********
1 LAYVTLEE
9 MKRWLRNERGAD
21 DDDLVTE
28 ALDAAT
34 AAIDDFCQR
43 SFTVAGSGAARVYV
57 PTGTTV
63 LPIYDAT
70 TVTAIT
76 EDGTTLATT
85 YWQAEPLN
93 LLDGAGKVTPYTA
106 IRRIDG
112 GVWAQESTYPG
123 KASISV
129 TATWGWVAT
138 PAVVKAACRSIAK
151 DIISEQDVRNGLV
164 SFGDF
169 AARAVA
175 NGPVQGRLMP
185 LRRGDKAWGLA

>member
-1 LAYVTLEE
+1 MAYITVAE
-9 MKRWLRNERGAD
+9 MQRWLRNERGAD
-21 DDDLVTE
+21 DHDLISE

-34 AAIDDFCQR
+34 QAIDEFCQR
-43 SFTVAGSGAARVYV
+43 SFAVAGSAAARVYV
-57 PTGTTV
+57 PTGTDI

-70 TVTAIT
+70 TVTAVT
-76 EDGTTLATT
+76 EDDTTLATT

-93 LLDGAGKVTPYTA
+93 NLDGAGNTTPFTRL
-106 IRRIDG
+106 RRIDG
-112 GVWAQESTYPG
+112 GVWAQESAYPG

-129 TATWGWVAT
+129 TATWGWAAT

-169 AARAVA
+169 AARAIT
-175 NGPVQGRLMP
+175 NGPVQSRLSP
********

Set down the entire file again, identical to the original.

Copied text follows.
1 LAYVTLEE
9 MKRWLRNERGAD
21 DDDLVTE
28 ALDAAT
34 AAIDDFCQR
43 SFTVAGSGAARVYV
57 PTGTTV
63 LPIYDAT
70 TVTAIT
76 EDGTTLATT
85 YWQAEPLN
93 LLDGAGKVTPYTA
106 IRRIDG
112 GVWAQESTYPG
123 KASISV
129 TATWGWVAT
138 PAVVKAACRSIAK
151 DIISEQDVRNGLV
164 SFGDF
169 AARAVA
175 NGPVQGRLMP
185 LRRGDKAWGLA

>member
-1 LAYVTLEE
+1 MAYITVAE
-9 MKRWLRNERGAD
+9 MQRWLRNERGAD
-21 DDDLVTE
+21 DHDLISE

-34 AAIDDFCQR
+34 QAIDEFCQR
-43 SFTVAGSGAARVYV
+43 SFAVAGSAAARVYV
-57 PTGTTV
+57 PTGTDI

-70 TVTAIT
+70 TVTAVT
-76 EDGTTLATT
+76 EDDTTLATT

-93 LLDGAGKVTPYTA
+93 NLDGAGNTTPFTRL
-106 IRRIDG
+106 RRIDG
-112 GVWAQESTYPG
+112 GVWAQESAYPG

-129 TATWGWVAT
+129 TATWGWAAT

-169 AARAVA
+169 AARAIT
-175 NGPVQGRLMP
+175 NGPVQSRLSP